This story was originally published on The Deal on Tuesday, March 15.

Activist investor Bill Ackman (pictured) of Pershing Square LP on Tuesday said he planned to take a "proactive role" at Valeant Pharmaceuticals (VRX)  after the drug company's stock price plunged following announcement that it might default on some of its debt.

Valeant's stock price dropped by more than 50% to around $35.09 a share -- significantly lower than its high of about $262 a share in August. Even before Tuesday's major stock drop the activist fund and its friendly investment in Valeant have helped drive Pershing Square to an abysmal -20.5% return net of fees for 2015 and a -19.7% in early 2016, according to a Feb. 29 report.

The initial stock price drop came after short-seller insurgent, Andrew Left of Citron Research, issued an eight-page note on the firm's website in October alleging that there was a secret relationship between Valeant, a mail-order pharmacy called Philidor Rx Services, and a Philidor customer, R&O Pharmacy LLC.

Ackman essentially has been doubling down on his investment in the drug company as the stock has dropped. Last month, Pershing reported hiking its Valeant stake by 5 million shares to 9% from 8.5%, accumulating shares between Feb. 1 and Feb. 5 at prices ranging from $93.25 a share to $97.70 a share. In October, Pershing hiked its Valeant stake to 6.3% from 5.7%. Last week, Valeant increased its board size and added three new directors, including Stephen Fraidin, who joined Pershing Square last year to become vice chairman under Ackman. As of Dec. 31, Pershing Square owned nearly 17 million shares of Valeant.

One activist investor noted Tuesday that Ackman has been making public statements about Valeant and increasing his investment in the hopes that others will rally to follow him into the drug company's shares. However, the investor noted, exactly the opposite has happened. He added that, at the very least, the investment will limit Ackman's ability to launch new insurgency campaigns in the coming months.

Pershing Square has already had to deal with some loss of talent. Partner Paul Hilal, Ackman's former college roommate, left the fund after a ten-year stint. Hilal was a key contributor to the fund and generated the thesis that eventually drove Pershing Square to a successful 2012 campaign against Canadian Pacific Railway Ltd. (CP)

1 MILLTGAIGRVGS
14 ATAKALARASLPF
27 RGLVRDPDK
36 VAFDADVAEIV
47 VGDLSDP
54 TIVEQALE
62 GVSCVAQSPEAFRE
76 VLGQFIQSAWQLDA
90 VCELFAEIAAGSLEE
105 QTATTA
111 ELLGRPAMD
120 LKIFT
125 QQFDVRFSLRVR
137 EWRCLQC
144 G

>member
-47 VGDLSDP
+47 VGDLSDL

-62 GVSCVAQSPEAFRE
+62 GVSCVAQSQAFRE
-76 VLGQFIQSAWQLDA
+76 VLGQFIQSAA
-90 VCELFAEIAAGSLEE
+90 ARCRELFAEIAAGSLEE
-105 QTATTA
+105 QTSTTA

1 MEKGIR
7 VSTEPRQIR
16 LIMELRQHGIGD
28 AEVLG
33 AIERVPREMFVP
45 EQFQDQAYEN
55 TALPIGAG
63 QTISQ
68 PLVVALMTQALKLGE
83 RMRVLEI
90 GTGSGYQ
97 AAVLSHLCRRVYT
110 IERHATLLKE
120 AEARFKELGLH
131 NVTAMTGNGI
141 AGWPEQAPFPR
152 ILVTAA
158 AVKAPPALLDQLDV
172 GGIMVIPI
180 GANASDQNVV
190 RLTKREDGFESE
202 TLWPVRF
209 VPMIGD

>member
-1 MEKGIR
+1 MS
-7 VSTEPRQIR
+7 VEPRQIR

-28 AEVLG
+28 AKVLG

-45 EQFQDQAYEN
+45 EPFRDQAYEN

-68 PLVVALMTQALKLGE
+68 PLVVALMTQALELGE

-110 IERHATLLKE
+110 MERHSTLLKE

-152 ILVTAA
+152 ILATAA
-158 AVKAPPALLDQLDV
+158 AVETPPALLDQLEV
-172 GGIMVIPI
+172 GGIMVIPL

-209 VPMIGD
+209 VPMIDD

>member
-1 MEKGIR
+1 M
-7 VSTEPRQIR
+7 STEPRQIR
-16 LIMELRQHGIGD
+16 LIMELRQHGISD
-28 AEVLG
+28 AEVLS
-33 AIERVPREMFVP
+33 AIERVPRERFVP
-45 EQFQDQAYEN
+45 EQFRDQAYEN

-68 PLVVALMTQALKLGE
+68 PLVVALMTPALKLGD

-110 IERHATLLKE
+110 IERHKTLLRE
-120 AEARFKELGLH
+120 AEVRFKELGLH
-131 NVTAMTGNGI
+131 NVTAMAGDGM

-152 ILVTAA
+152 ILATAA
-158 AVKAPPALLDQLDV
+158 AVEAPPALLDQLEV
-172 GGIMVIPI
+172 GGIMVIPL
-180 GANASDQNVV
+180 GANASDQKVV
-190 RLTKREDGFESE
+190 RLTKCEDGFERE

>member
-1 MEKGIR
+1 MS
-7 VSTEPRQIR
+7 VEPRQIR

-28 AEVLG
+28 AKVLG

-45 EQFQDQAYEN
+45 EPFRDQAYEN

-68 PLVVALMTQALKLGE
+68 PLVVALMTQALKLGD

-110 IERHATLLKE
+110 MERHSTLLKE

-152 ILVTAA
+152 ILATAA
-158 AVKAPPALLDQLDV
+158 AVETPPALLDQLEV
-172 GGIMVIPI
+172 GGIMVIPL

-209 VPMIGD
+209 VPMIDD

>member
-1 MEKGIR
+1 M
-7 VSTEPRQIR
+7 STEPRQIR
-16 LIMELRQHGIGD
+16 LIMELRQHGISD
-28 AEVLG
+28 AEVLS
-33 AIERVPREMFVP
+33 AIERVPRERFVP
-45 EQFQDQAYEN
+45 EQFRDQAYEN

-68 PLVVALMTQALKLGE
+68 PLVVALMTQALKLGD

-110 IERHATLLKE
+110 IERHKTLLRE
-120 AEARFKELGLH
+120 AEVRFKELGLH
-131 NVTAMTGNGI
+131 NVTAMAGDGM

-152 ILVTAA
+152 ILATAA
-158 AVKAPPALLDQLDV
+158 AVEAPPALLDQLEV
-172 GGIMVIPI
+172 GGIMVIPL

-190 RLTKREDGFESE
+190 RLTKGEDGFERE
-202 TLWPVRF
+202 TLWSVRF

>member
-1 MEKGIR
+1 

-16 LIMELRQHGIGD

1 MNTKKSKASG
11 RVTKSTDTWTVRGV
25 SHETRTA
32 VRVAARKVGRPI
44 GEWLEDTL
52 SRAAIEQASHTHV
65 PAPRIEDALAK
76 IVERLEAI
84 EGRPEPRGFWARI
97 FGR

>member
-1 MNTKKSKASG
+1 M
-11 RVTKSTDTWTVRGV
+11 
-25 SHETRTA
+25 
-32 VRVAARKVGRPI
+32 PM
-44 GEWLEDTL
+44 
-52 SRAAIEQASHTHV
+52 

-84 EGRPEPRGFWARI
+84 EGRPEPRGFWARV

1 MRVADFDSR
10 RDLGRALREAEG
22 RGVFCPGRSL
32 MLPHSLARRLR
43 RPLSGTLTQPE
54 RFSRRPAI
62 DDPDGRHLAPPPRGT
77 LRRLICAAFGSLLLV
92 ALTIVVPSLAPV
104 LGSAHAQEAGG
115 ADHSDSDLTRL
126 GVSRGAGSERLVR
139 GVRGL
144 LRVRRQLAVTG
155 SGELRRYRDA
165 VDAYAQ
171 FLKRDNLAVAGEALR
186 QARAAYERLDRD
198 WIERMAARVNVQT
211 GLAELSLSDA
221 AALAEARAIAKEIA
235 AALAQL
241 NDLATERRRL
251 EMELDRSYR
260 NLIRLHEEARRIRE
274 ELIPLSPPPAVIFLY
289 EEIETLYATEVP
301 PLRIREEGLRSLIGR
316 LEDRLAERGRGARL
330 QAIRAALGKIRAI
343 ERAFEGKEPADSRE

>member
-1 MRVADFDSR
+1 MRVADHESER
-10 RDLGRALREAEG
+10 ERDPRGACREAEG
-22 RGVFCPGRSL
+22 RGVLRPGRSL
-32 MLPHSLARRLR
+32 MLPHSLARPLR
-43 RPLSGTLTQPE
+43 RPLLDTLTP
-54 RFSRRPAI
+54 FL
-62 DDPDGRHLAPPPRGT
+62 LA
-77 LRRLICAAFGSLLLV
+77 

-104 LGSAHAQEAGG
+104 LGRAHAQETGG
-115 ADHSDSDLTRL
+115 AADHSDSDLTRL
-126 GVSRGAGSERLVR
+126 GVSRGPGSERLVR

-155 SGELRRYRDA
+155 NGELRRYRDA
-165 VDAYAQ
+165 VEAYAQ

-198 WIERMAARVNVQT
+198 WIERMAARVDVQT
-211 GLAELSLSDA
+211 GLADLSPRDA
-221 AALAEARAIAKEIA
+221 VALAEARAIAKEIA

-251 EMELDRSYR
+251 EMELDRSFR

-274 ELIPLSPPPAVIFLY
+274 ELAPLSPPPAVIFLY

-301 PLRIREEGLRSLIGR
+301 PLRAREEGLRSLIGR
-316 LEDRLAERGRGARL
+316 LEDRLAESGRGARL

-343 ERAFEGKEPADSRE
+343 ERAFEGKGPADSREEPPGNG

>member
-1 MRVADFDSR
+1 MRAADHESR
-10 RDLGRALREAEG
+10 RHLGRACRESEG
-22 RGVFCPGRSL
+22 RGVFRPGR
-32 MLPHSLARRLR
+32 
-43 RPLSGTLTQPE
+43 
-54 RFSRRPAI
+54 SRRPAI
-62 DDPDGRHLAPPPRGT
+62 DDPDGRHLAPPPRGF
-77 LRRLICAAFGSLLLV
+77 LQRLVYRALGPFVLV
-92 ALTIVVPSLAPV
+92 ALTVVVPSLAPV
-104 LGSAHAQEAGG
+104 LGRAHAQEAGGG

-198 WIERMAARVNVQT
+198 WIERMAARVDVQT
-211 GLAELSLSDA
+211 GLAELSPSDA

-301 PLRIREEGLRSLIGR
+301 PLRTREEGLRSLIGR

It is unclear what will happen to Ackman's fund and his activist investments in the wake of the stock price drop. In 2014, Ackman, in an attempt to create permanent capital, conducted an IPO for an Amsterdam-listed, publicly-traded closed-end fund whose holdings mirror Pershing Square's portfolio. The investment vehicle, according to a person familiar with the situation, could help Pershing Square limit the damage from Valeant and any potential investor redemptions. A Pershing Square official declined to comment.

Nevertheless, the stock price will likely have a negative impact on the fund's existing insurgency campaigns. According to a February securities filing, as of Dec. 31, Pershing Square held large minority positions in eight companies, including Valeant.

It is possible Pershing Square may need to cut back on its investments and campaigns at some of the other shareholdings, including an insurgency at Zoetis (ZTS - Get Report) and investment in Mondelez (MDLZ - Get Report) . Mondelez has come under pressure to be sold by Nelson Peltz's Trian Management. Ackman is also a director and significant shareholder at Canadian Pacific (CP - Get Report) , which filed a proxy statement recently with a proposal seeking to have Norfolk Southern (NSC - Get Report)  engage in talks over CP's unsolicited $28 billion takeover attempt.

For some Pershing Square investors, the possibility of a default at Valeant carries a sense of déjà vu. Ackman in 2010 sought to fund a Borders buyout of Barnes & Noble Inc. that fell apart after Borders filed for bankruptcy in 2011.

Other funds are struggling with their Valeant investment as well, including at least two other activist-type funds, ValueAct's Jeff Ubben and John Paulson's Paulson & Co., who own large stakes. The investment firm Ruane, Cunniff & Goldfarb recently were accused of negligence for letting Sequoia Fund Inc. accumulate a large Valeant position.